If you are one of those people that skip the company logos in the beginning, I wouldn’t be shocked if you thought Gretel & Hansel to be a part of A24’s catalogue. Playing with some cartoonish shot compositions in nearly every time, it definitely separates itself from expectations that one might have about a retelling of this very famous tale. Certainly a bang for your buck visually but the rather dreamscape-y way the scenes play out isn’t as compelling.
I would recommend Gretel & Hansel to anyone who is fan of cool production design that gets fully absorbed in framing of the shots. They are often built around the shapes of buildings, rooms and set designs, it’s nice to see that relationship between a film’s cinematography and the creative team. The use of dark and faded colour work really well for the tone the movie is going for. Acting-wise a good thing is that there’s no sense of half-trying even with limited shooting times with kids, those being Sophie Lillis as Gretel and Samuel Leakey as Hansel. They do alright however Alice Krige as The Witch is fantastic, she is straight up unnerving to watch constantly.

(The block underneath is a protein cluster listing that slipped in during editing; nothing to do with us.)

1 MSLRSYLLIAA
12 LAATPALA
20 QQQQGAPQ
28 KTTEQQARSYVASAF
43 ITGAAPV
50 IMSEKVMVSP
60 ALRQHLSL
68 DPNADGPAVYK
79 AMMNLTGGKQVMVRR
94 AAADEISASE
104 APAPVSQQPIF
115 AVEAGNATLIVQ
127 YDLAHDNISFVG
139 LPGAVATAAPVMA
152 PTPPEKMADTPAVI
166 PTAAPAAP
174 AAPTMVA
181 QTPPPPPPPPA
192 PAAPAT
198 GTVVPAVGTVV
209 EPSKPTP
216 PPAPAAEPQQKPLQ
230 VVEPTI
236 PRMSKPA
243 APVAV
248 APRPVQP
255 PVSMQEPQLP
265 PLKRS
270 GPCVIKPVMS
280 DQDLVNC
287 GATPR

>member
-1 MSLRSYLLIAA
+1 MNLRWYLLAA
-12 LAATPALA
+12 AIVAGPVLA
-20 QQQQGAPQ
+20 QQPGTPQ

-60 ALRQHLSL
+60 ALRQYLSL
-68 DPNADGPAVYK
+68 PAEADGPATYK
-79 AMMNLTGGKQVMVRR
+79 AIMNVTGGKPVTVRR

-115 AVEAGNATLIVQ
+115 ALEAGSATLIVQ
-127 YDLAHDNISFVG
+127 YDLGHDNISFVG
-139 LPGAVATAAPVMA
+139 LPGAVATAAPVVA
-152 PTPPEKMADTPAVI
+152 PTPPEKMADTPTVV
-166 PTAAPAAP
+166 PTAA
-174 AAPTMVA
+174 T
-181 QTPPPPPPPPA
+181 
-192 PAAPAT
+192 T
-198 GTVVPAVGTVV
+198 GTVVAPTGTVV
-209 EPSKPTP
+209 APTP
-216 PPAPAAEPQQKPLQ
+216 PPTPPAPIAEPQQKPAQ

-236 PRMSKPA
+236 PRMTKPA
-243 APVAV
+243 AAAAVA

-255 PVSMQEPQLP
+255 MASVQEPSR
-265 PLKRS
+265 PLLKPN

There’s quite a bit of narration weaving in and out which often leads us more than things happening on the screen which is unfortunate. It neither commits to being an artistic part and neither is it used as an introduction like in tales of classic literature. That combined with weirdly timed cuts during scenes and when ending them makes the storytelling a bit of a bore honestly. Taking in the fact that it’s an PG-13 movie, the zero mystery about everything is a letdown as it’s usually reserved for young kids’ entertainment. One smaller note is about the title since Hansel isn’t much of a character at all, this is mostly about Gretel so mentioning Hansel always like he isn’t a part of anything, seems like a misstep.
Smileys: Production design, Alice Krige
Frowneys: Editing, narration, characterisation
”There’s an ominous drug trip in this kids tale? How isn’t this A24?”